The ratio of solid angles of a beam on the two sides of a surface separating different media is calculated for arbitrary anisotropy of the media, for a surface of arbitrary orientation, and for the beam in an arbitrary direction. This ratio, needed for comparison of theories of scattering of light inside a crystal with experiments performed outside, is obtained by developing a series of optical invariants for anisotropic media. The development makes use only of Snell’s law and the differential geometry of the ω(k→) surface. The results are therefore applicable to sound waves, and to other wave phenomena as well as to light waves. The solid angle of ray vectors d Ω′ (as distinct from the solid angle of k→ vectors) changes as the beam crosses a surface in such a way as to preserve the invariant d Ω′ cosβ/K, where β is the angle between ray and surface normals and K is the gaussian curvature of the ω(k→) surface for the k→ that corresponds to the ray direction. When transmission losses are neglected, another invariant across the surface is LK, where L is the radiance (brightness). Additional invariants are also derived.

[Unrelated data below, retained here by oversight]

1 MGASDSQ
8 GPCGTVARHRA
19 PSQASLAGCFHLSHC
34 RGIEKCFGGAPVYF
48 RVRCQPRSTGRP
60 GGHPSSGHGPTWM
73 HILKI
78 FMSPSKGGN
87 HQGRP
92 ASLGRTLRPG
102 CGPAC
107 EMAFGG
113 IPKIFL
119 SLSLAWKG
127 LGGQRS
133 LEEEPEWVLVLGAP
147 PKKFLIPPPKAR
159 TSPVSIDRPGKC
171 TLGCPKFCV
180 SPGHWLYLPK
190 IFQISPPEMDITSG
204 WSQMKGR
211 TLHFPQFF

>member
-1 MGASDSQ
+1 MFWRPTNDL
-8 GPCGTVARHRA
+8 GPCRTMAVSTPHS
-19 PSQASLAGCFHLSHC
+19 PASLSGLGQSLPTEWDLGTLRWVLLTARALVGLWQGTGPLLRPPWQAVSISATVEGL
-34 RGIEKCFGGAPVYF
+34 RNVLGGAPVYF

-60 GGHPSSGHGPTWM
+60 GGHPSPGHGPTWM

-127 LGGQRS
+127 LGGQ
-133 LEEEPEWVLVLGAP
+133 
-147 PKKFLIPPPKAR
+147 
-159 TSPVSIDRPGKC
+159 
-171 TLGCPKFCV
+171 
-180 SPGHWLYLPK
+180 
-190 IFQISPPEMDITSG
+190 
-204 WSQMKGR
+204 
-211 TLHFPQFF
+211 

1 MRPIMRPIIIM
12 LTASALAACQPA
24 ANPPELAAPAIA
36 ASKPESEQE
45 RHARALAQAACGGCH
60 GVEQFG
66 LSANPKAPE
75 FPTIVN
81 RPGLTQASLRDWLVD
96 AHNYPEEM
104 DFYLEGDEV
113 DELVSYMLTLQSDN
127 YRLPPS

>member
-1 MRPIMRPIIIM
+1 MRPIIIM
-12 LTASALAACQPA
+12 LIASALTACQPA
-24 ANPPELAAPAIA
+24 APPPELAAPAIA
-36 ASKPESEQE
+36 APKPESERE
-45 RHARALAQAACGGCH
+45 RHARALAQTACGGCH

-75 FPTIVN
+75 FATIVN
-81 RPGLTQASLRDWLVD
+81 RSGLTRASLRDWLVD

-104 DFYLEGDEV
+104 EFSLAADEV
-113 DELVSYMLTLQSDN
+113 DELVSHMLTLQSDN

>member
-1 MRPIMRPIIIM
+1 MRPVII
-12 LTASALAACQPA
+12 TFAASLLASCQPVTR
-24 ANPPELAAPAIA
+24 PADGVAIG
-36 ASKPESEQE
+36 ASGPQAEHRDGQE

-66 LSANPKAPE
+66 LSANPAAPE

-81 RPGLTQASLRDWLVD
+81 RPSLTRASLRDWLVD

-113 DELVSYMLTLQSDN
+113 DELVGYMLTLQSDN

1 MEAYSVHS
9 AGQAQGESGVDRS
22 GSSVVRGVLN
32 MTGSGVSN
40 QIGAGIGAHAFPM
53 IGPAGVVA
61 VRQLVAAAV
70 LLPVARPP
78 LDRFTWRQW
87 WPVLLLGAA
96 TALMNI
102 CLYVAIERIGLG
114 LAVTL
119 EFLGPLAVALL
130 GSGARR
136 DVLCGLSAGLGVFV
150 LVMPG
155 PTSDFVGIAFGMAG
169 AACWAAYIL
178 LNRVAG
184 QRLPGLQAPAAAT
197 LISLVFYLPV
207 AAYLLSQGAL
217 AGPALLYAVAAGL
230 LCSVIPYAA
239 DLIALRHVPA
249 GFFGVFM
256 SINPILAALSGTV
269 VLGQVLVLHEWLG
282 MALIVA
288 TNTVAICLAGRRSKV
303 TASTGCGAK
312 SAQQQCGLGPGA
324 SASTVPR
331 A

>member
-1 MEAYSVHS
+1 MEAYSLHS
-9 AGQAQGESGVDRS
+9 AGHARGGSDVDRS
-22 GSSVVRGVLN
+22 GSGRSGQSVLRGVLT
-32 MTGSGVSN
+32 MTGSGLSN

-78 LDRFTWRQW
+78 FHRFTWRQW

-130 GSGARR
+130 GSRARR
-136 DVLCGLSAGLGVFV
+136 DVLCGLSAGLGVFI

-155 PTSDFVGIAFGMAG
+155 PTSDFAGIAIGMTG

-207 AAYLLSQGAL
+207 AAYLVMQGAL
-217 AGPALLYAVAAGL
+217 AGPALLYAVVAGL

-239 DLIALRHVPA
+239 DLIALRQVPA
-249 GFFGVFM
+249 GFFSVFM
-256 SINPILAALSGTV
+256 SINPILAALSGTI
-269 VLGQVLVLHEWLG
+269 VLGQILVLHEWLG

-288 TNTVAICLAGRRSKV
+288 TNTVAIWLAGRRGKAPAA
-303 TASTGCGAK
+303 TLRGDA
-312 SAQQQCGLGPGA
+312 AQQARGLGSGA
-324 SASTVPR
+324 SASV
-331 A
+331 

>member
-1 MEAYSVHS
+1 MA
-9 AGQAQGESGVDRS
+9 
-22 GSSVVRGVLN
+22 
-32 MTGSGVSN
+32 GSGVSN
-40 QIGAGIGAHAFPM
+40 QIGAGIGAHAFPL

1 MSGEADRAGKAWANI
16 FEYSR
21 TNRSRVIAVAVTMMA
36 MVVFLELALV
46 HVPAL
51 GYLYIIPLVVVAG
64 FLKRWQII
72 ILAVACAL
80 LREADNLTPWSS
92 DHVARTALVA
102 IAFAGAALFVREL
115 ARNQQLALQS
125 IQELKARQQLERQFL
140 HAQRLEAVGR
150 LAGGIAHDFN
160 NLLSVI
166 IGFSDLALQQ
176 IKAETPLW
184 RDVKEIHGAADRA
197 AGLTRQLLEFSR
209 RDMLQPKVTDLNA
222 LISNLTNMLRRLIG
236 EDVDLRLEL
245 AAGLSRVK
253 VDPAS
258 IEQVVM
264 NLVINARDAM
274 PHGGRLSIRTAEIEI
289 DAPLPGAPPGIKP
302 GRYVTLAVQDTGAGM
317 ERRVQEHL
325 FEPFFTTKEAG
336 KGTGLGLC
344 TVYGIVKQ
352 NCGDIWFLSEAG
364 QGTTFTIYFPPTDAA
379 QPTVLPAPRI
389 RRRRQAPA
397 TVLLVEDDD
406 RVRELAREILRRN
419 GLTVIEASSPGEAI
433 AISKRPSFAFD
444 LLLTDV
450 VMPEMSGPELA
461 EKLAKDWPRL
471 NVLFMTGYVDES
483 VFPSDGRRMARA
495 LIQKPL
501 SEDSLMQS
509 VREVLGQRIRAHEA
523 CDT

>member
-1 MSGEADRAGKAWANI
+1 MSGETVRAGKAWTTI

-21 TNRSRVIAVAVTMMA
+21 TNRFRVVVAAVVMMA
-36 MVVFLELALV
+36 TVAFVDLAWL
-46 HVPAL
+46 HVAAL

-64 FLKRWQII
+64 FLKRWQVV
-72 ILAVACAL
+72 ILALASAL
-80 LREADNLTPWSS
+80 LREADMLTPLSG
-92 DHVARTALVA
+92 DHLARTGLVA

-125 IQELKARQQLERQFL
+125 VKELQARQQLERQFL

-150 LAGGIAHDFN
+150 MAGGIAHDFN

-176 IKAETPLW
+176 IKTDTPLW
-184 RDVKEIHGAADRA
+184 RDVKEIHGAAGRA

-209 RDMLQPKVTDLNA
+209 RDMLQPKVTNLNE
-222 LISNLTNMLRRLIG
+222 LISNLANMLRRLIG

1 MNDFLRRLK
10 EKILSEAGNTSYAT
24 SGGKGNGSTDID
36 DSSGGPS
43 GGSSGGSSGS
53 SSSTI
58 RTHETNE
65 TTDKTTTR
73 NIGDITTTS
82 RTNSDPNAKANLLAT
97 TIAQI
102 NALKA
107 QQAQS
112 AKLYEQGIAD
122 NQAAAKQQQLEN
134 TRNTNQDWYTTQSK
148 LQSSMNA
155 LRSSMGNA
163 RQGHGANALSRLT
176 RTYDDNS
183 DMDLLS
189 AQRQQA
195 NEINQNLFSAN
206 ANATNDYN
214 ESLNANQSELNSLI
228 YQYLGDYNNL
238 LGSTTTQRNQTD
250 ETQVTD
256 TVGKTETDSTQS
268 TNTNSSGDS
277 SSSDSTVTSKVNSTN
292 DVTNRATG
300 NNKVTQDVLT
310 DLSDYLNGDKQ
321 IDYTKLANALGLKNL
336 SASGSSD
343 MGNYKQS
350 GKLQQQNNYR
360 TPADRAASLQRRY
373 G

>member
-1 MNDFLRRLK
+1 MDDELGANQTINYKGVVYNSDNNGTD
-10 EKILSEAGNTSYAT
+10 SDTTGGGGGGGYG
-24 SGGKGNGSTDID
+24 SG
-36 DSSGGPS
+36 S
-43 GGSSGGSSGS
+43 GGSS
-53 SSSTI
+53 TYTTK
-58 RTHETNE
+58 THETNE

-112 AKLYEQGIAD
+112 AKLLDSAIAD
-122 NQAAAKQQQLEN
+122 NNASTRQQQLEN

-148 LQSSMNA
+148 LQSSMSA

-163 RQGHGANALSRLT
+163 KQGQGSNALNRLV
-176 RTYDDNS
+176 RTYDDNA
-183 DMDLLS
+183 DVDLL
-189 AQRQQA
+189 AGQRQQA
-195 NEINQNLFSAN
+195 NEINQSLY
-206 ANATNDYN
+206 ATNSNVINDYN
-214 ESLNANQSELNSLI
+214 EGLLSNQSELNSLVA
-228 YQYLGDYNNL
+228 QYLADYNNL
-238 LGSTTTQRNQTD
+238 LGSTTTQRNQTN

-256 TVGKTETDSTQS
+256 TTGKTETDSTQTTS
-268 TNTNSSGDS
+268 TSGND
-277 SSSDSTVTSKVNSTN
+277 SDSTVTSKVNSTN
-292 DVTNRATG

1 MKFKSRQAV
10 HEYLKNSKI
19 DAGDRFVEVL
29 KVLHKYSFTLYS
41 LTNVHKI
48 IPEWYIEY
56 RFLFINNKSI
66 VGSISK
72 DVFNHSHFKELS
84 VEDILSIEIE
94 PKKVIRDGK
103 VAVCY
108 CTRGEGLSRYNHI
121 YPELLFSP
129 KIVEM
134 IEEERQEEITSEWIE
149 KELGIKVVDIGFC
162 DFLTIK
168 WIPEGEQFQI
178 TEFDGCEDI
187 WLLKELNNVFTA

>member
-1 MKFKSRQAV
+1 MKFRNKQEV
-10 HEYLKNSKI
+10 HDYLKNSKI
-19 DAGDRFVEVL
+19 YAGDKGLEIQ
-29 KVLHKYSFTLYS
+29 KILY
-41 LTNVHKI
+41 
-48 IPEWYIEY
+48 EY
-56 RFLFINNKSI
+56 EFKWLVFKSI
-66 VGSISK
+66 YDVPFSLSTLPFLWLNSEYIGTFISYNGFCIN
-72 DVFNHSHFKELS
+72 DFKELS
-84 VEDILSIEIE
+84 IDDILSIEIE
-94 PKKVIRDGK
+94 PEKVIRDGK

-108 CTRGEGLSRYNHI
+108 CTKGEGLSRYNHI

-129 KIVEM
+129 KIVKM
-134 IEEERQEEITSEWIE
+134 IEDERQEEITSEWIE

M. Lax and D. F. Nelson, "Radiance theorem and optical invariants in anisotropic media," J. Opt. Soc. Am. 65, 668-675 (1975)